January 28, 2012

Ray Stevens and the Silver Bracelet...

The one and only Ray Stevens made his way into a recording studio 55 years ago...at the age of 18...to record a series of songs. One of those songs, "Silver Bracelet", was released as a single on the Prep label, a subsidiary of Capitol Records. The year was 1957! Ray recorded for Prep in 1957, Capitol in 1958, and from 1959 through 1961 he was with the NRC label. He released quite a few teen pop ballads and uptempo rocker songs during the late '50s and he performed on quite a few sessions along the way. His session work greatly expanded in the '60s as he moved onto Mercury Records and then Monument Records. The time period being 1961 through early 1970. The session work continued in the '70s but not as consistently as it had been primarily because from 1969 onward Ray became a superstar with music that hit with all music brands: pop, country, adult-contemporary, gospel, plus he was testing the waters with an international market during this same time period. His singles were popping up in Canada, Europe, Asia, Australia...with several singles making the Top-20 and Top-10 on foreign music charts. The extra time for session work predictably had vanished as Ray's fame grew and he became more and more in-demand for concerts and TV appearances.

However, no matter how big Ray Stevens eventually became once he joined Mercury Records in 1961, there's still the musician/producer/arranger/writer side of him that nobody should ever forget....for he still produces, arranges, and plays piano and, or, keyboards and synthesizers on his CD's to this very day. Ray Stevens is a true Renaissance Man whose career extends well beyond the handful of novelty songs that a general public is most familiar with.

These series of anniversary blogs that I've been writing since the first of January are leading up to the much anticipated release of Ray's 9-CD Encyclopedia of Recorded Comedy Music. The release, originally set for January 2012, will now be released in February. I'm really excited to hear Ray's take on a lot of the novelty songs by other artists through the years...and I'm also excited to get the book that'll spotlight all the songs and feature history and other information. According to a radio interview in 2011 the songs will go in alphabetical order starting with songs that begin with the letter "A" and not stop until the end of the alphabet. It's going to be a fascinating collection!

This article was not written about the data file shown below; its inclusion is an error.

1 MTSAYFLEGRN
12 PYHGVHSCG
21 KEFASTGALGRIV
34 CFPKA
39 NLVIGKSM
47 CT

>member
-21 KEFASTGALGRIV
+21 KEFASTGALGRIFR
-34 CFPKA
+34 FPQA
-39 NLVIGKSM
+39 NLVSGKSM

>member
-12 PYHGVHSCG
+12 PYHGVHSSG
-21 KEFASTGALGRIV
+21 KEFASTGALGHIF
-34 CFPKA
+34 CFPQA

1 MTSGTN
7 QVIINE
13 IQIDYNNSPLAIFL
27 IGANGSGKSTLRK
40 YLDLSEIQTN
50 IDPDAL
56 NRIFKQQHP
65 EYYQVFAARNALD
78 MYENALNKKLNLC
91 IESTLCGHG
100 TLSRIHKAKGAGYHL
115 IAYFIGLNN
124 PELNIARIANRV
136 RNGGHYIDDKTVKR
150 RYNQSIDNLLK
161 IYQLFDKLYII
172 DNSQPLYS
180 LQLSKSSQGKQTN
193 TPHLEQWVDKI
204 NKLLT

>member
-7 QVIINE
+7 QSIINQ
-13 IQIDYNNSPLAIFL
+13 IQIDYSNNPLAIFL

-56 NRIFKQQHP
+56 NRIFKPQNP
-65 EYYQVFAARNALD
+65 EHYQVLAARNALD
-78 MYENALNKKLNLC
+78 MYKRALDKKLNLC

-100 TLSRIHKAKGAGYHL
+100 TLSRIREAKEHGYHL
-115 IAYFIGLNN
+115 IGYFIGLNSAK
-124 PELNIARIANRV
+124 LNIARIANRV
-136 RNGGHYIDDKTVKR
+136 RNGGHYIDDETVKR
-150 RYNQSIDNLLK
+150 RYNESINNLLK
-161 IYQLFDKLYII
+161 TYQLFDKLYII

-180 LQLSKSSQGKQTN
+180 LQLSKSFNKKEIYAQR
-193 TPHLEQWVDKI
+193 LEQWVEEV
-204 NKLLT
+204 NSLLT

It's Saturday morning...well...Saturday afternoon. As I've discussed elsewhere, white promo singles used to be commonplace amongst radio stations. As the decades went by the singles found their way into the public domain. As you can see on the label, the actual song was produced by Shelby Singleton with orchestra conduction by Jerry Kennedy. The Merry Melody Singers are given credit on the single as well. Several blogs ago I saluted the single turning 50 this year...a Golden Anniversary...and I also praised the song's importance in Ray's career. There have been several versions of the song issued through the years...which is highly understandable considering that record labels own the recordings that artists make and if a label doesn't keep a recording in print then the artist has no choice put to re-record the song(s) in an effort to keep the song(s) in print and available. 1962 was the original year for "Ahab the Arab" while a couple of years later an impromptu version performed on a program hosted by Ralph Emery made an appearance on an obscure vinyl album released by Mercury Records. Ralph is heard at the beginning and the end of the song. In between you have the song itself with some alternate lyrics heard only in that performance. I don't know if this performance is an audio cut from one of Ralph's mid '60s television programs or if it's taken from any number of package shows that used to be commonplace in country music during the '50s through the early '70s where a lot of country artists would travel together, along with an emcee (typically a radio or TV personality) and they'd perform shows. George Strait in more modern times did something like that with his Festival concerts in the late '90s. Anyway...this version with Ralph Emery's announcing can be found on The Best of Ray Stevens. In 1969 the more familiar recording of "Ahab the Arab" was included on the Gitarzan album. I say more familiar because it's that recording which appears on countless compilation albums and it's been the recording that was kept in print the longest during the '70s, '80s, and '90s. A fourth recording arrived in 1995 when the music video came along for his Get Serious! movie. In my Ahab tribute blog I covered a lot of this same information but I thought to bring it back again considering it was several blogs ago.

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